A company with a strong balance sheet is "antifragile." The word -- coined by best-selling author and trader Nassim Taleb -- refers to things that can actually benefit from chaos over the long-run, instead of remaining the same (robust) or outright breaking (fragile).
That's because if and when an economic downturn hits, lots of cash, manageable debt, and strong free cash flows can be used to: (1) buy back a company's shares at a discount, (2) acquire up and coming rivals at low valuations, and (3) bleed out the competition by offering lower pricing in an effort to gain long-term market share.
|Company||Cash||Debt||Free Cash Flow|
|Berkshire Hathaway (NYSE:BRK-B) (NYSE:BRK-A)||$205 billion||$102 billion||$33 billion|
|Apple (NASDAQ:AAPL)||$269 billion||$97 billion||$51 billion|
|Alphabet (NASDAQ:GOOG) (NASDAQ:GOOGL)||$108 billion||$4 billion||$24 billion|
|Microsoft (NASDAQ:MSFT)||$144 billion||$76 billion||$32 billion|
|Tencent (NASDAQOTH:TCEHY)||$62 billion||$18 billion||$14 billion|
Several companies around the world have strong balance sheets, but only a select few make this list. It is a club of uber-cash-rich organizations so strong any one could act as its own bank, getting deals with very favorable terms from distressed companies, akin to what Warren Buffett did with GE and Goldman Sachs in 2008.
Investing in other companies
Two of this club's members also devote a significant portion of their cash to investing in other publicly traded companies. By identifying great investment opportunities and buying in at favorable prices, this can create enormous value for shareholders.
Berkshire is a prime example of this phenomenon. Consider that by owning shares of the company, you are also investing in an organization that owns:
- 9% of Wells Fargo
- 27% of Kraft Heinz
- 3% of fellow balance-sheet-stalwart Apple
- 7% of Bank of America, and
- 9% of Coca-Cola
Though Tencent's balance sheet is the least impressive of the group, this approach to asset allocation is a big reason why I included it on the list. The Chinese parent company of the the world's largest gaming outfit and the most popular mobile app -- WeChat -- Tencent has also spread the wealth around with its own investments.
The company has a 5% stake in Tesla, a 12% position in Snap, and a 5% stake in Activision Blizzard. Beyond that, according to Bloomberg, Tencent has invested in 19 Chinese "unicorns" -- start-ups that are now valued at over $1 billion. That's the most of any firm in the region.
What could be next?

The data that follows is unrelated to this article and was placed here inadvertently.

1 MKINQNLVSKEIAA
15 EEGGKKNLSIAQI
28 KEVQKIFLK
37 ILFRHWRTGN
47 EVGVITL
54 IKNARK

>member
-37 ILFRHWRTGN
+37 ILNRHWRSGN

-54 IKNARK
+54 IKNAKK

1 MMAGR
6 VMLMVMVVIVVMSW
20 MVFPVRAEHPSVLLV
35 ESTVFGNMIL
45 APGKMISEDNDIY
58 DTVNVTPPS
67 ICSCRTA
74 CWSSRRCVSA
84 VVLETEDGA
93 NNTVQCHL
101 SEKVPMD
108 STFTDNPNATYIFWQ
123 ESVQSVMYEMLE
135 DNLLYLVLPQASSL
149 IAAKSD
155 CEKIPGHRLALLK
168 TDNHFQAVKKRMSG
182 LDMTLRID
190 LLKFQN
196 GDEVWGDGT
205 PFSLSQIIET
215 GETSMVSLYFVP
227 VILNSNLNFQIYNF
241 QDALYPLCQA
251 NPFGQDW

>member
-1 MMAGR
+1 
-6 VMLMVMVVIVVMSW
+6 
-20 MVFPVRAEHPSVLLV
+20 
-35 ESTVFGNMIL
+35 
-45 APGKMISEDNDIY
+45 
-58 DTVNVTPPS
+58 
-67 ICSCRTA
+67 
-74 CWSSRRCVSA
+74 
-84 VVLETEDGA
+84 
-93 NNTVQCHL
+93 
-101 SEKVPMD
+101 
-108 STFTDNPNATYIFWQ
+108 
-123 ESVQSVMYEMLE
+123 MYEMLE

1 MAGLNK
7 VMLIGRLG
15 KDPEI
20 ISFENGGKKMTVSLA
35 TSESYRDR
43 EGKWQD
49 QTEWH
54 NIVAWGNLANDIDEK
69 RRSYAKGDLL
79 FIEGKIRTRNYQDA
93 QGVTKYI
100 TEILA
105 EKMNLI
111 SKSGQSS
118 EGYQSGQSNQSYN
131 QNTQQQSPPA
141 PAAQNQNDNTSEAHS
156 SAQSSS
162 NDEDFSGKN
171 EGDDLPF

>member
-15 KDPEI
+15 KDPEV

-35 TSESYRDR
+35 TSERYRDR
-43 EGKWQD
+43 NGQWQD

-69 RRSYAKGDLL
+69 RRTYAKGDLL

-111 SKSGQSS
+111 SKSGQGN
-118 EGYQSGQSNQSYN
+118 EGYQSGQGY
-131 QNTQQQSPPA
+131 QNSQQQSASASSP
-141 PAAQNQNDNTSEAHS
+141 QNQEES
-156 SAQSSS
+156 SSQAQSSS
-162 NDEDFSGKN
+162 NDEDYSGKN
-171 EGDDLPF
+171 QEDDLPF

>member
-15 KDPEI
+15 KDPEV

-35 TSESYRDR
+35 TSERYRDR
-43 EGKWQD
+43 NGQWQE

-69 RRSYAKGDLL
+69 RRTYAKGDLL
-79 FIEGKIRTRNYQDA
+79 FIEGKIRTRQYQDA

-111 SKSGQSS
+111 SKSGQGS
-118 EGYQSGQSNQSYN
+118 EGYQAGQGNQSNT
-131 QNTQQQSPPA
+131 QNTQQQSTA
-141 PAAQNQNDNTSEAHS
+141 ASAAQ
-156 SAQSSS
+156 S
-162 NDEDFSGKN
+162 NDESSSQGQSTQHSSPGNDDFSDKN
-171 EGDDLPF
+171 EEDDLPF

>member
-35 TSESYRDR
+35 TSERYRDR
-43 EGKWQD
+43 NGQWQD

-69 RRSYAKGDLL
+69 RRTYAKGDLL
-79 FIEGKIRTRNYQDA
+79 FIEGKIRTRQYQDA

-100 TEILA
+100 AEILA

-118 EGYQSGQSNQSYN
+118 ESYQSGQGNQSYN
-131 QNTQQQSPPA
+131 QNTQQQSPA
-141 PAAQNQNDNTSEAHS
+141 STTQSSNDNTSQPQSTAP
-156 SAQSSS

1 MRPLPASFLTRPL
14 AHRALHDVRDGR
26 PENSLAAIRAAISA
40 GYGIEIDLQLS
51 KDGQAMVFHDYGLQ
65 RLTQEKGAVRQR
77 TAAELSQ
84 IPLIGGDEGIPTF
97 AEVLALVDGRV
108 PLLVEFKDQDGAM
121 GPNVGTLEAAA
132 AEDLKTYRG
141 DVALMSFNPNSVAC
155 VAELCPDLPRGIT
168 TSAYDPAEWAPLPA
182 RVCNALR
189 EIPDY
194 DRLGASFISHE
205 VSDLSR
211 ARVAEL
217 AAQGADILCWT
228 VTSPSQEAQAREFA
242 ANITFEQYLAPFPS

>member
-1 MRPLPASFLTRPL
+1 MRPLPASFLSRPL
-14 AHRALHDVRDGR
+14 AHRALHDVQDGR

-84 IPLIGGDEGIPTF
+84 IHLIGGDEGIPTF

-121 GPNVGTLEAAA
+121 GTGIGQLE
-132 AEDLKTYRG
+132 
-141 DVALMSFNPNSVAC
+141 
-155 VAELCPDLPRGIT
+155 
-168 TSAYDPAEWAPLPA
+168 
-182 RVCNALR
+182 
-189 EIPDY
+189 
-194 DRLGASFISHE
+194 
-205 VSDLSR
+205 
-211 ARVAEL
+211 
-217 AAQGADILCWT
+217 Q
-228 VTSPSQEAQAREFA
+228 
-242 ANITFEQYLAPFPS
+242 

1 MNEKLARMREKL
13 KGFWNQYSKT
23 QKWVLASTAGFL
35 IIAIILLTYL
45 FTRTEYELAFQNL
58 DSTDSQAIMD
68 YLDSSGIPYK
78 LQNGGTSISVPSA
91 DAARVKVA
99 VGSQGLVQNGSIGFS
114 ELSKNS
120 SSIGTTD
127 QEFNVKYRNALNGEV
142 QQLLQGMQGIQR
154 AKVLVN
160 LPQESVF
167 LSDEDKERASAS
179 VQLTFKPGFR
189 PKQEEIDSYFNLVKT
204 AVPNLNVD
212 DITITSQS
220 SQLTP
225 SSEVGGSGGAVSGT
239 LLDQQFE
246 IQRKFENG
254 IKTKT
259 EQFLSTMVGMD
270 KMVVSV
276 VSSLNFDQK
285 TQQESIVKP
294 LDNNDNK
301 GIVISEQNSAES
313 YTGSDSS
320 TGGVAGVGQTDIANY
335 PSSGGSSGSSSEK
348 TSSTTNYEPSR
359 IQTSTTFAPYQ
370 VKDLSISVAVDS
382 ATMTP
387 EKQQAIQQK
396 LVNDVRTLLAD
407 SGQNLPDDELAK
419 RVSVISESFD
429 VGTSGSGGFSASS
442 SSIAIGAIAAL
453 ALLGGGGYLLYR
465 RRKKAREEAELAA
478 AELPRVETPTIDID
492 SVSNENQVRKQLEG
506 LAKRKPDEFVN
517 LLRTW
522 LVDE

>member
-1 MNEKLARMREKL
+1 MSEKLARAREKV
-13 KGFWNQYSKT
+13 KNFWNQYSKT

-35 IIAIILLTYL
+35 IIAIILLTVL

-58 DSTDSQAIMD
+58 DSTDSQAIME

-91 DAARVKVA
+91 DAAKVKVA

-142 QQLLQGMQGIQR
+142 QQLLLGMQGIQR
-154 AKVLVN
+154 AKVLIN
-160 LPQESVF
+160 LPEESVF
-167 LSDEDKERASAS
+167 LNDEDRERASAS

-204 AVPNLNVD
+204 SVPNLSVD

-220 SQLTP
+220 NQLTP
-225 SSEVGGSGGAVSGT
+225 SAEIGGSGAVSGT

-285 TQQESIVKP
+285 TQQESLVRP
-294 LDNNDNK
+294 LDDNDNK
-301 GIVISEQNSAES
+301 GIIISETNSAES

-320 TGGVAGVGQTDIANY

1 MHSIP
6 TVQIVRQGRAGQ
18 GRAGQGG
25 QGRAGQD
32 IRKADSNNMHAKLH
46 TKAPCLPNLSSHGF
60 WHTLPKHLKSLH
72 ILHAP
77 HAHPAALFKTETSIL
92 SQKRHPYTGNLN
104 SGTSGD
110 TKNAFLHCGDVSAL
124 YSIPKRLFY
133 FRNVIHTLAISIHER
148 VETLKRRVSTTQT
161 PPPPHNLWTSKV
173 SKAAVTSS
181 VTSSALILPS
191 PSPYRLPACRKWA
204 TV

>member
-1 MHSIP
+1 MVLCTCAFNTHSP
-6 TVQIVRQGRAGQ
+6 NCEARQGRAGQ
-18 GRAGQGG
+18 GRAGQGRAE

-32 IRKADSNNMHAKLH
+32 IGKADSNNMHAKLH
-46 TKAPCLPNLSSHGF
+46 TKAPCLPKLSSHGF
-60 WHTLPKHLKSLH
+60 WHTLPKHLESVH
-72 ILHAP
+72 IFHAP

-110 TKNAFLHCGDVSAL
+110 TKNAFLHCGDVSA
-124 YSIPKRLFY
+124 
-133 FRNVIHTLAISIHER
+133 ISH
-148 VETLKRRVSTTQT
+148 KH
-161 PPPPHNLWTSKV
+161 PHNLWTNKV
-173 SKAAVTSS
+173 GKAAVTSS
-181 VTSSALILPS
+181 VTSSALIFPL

The situation is a bit different with Apple, Alphabet, and Microsoft, none of which holds splashy positions in publicly traded companies.
Alphabet changed its name from Google a few years back to highlight the other "bets" that it was taking. These bets include self-driving cars (Waymo), connected devices in the home (Nest), healthcare (Verily), longevity (Calico), and many smaller moonshots (Google[x]). While many of these ventures will probably fail, all it takes is one of them succeeding to significantly move the needle for investors.
Microsoft, on the other hand, has used its war chest to make a number of pricey acquisitions -- some which have earned investors' ire (aQuantive) while others have yet to play out (LinkedIn). In the meantime, investors can take heart in knowing that the 1.9% dividend yield offered up is very safe: over the last twelve months, it ate up just 38% of free cash flow.
And Apple has famously decided to return its cash from abroad and pay a huge one-time tax bill thanks to the GOP's tax overhaul in late 2017. The company will be paying $38 billion to Uncle Sam, and investing heavily in the United States. It will also be spending $30 billion on capital expenditures stateside over the next five years, $5 billion on an Advanced Manufacturing Fund, and $55 billion on purchases from domestic suppliers and manufacturers.
All told, by holding shares in any or all of these five companies, you have impressive downside protection in times of crisis, and the ability to see your companies grow stronger during such times.
That's important to remember, because when such times hit, almost all stocks will suffer -- including these five. But the competitive advantages of the underlying companies gives them an outsized chance of getting even stronger. That's why this advantage can only be realized by investors with a long-term mindset. Invest accordingly!
Suzanne Frey, an executive at Alphabet, is a member of The Motley Fool's board of directors. Teresa Kersten is an employee of LinkedIn and is a member of The Motley Fool's board of directors. LinkedIn is owned by Microsoft. Brian Stoffel owns shares of Alphabet (A shares), Alphabet (C shares), Apple, and Tesla. The Motley Fool owns shares of and recommends Activision Blizzard, Alphabet (A shares), Alphabet (C shares), Apple, Berkshire Hathaway (B shares), Tencent Holdings, and Tesla. The Motley Fool has the following options: long January 2020 $150 calls on Apple and short January 2020 $155 calls on Apple. The Motley Fool has a disclosure policy.